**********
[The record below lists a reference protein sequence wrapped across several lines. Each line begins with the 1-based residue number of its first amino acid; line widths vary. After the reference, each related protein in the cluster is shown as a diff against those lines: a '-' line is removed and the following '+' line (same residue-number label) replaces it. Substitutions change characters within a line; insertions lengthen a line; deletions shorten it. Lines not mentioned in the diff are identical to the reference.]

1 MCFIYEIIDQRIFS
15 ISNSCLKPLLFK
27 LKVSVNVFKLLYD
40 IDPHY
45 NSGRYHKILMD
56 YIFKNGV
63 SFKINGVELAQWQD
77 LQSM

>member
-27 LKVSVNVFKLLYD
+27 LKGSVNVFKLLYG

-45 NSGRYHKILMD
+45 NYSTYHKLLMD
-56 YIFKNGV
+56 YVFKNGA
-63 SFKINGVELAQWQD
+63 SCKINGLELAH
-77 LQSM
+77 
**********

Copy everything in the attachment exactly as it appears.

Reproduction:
[The record below lists a reference protein sequence wrapped across several lines. Each line begins with the 1-based residue number of its first amino acid; line widths vary. After the reference, each related protein in the cluster is shown as a diff against those lines: a '-' line is removed and the following '+' line (same residue-number label) replaces it. Substitutions change characters within a line; insertions lengthen a line; deletions shorten it. Lines not mentioned in the diff are identical to the reference.]

1 MCFIYEIIDQRIFS
15 ISNSCLKPLLFK
27 LKVSVNVFKLLYD
40 IDPHY
45 NSGRYHKILMD
56 YIFKNGV
63 SFKINGVELAQWQD
77 LQSM

>member
-27 LKVSVNVFKLLYD
+27 LKGSVNVFKLLYG

-45 NSGRYHKILMD
+45 NYSTYHKLLMD
-56 YIFKNGV
+56 YVFKNGA
-63 SFKINGVELAQWQD
+63 SCKINGLELAH
-77 LQSM
+77 